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Most for more Assembly powers

A majority of people think the National Assembly for Wales should be given increased powers, according to a new opinion poll carried out for the Silk Commission which is looking at the Assembly's responsibilities.

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Call for more Assembly powers if court blocks bill

Plaid Cymru has said that if the Supreme Court strikes down the Assembly's new law on farm workers's wages, Westminster must pass a new Government of Wales Act to devolve the necessary powers.

Given that the purpose of the Bill was to protect Welsh agricultural workers after the UK Government scrapped that protection, it is disappointing that the Attorney General has referred the Bill to the Supreme Court. This comes on the same day as the Silk Commission poll findings that once again show that the people of Wales trust the National Assembly more than they trust Westminster and want to see significantly more powers transferred to Wales.

Plaid Cymru hopes that these important safeguards for agricultural workers are found to be within the National Assembly’s powers.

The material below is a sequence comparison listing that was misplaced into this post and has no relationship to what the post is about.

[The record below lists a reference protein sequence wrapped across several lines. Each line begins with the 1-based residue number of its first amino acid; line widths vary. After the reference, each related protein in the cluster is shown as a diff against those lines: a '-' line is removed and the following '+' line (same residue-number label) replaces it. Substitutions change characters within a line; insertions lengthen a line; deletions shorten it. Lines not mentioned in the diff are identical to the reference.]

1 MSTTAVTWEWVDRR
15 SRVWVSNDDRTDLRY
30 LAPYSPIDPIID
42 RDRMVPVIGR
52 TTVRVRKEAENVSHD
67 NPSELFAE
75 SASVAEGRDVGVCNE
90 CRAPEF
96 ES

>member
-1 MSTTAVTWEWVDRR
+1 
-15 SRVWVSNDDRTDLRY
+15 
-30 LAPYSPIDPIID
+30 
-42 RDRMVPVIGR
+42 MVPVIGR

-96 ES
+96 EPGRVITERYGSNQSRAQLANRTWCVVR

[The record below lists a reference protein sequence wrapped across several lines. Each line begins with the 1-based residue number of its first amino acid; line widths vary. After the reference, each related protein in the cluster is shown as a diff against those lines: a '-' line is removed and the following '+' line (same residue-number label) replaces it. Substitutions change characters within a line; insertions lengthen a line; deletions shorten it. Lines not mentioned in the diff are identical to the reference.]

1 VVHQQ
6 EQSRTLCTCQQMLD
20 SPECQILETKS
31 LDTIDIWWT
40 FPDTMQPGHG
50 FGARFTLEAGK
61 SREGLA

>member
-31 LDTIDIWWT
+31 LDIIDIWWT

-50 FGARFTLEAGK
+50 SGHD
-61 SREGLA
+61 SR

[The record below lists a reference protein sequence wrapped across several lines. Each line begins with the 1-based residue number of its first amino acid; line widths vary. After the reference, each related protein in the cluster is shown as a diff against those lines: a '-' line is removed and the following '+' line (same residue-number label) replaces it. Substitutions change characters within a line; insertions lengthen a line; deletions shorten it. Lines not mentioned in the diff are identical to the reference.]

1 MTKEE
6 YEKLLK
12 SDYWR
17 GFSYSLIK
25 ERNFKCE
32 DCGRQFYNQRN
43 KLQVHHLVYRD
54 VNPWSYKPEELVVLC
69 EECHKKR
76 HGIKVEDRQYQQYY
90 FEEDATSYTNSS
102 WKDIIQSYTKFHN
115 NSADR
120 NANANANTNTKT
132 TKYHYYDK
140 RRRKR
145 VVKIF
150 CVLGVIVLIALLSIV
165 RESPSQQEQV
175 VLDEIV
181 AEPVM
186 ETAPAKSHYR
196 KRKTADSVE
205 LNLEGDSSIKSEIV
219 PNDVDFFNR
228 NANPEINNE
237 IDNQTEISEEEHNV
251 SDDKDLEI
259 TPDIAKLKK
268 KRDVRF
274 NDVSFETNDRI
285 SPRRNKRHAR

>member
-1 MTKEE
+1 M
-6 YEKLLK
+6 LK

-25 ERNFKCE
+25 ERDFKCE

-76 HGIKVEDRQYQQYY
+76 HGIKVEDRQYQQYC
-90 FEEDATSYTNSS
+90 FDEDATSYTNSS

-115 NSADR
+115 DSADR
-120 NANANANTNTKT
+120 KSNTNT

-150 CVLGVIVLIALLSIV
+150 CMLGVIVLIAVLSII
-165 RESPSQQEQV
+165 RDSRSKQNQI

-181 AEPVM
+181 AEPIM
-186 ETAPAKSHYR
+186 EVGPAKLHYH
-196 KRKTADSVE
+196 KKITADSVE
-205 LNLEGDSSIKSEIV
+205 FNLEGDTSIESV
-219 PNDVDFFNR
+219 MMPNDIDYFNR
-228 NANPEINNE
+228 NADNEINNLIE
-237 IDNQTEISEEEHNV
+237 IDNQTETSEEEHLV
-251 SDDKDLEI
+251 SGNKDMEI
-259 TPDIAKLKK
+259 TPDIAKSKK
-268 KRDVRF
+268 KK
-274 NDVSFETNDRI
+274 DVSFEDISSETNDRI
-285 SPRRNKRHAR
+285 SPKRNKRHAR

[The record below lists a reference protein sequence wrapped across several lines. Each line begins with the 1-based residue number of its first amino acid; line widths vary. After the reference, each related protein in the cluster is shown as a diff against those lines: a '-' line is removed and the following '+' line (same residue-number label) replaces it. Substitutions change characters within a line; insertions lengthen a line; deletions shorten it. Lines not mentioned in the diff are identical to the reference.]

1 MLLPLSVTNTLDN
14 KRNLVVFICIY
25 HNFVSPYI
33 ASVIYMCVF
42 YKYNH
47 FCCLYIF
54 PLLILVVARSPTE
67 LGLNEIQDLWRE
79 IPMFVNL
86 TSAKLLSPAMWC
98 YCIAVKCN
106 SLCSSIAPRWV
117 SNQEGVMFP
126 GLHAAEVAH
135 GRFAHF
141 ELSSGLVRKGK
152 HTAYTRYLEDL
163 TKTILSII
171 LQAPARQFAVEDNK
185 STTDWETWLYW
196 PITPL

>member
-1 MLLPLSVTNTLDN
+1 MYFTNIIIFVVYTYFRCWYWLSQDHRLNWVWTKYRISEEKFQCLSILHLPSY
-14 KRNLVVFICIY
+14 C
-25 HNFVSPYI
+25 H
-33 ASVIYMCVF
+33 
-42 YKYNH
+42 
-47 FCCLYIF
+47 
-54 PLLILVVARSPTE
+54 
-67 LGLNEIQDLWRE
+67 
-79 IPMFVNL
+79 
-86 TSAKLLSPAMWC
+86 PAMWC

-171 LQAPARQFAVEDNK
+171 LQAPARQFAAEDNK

– Plaid Cymru Agriculture spokesperson Llyr Gruffydd AM

Meanwhile the UK Government has defended the Attorney General's decision to refer the legislation to the Court, arguing that it is a necessary procedure under the devolution settlement.

All legislation passed by the National Assembly for Wales is examined to ensure it is within their competence. Upon examination of the Agricultural Sector (Wales) Bill, the Attorney General considers that it raises important questions about the breadth of the National Assembly for Wales’ legislative competence and that the Supreme Court is the right forum for resolving those questions. The UK Government is committed to continuing to do all it can to ensure that the current devolution arrangements work effectively.

– UK Government Spokesperson

But the Shadow Welsh Secretary, Owen Smith, has claimed that today's action is part of a pattern of behaviour by the Welsh Secretary, David Jones. He added that a previous challenge to the Assembly's Byelaws Bill cost £150,000 before the judges ruled last year in the Welsh Government's favour.

After the last attempt, David Jones said he’d learnt lessons about the boundaries of devolution but once again he is questioning the Assembly’s authority.

David Jones and Dominic Grieve voted to scrap the Agricultural Wages Board in England and now they’re trying to block a Bill that will protect the wages and conditions of 13,000 farm workers in Wales. But what’s really at stake is Tory acceptance of the devolution settlement and respect for the Welsh Assembly.

The Tories are revealing their antipathy to devolution and their determination to block Labour measures to make Wales a fairer place.

– Shadow Welsh Secretary Owen Smith MP

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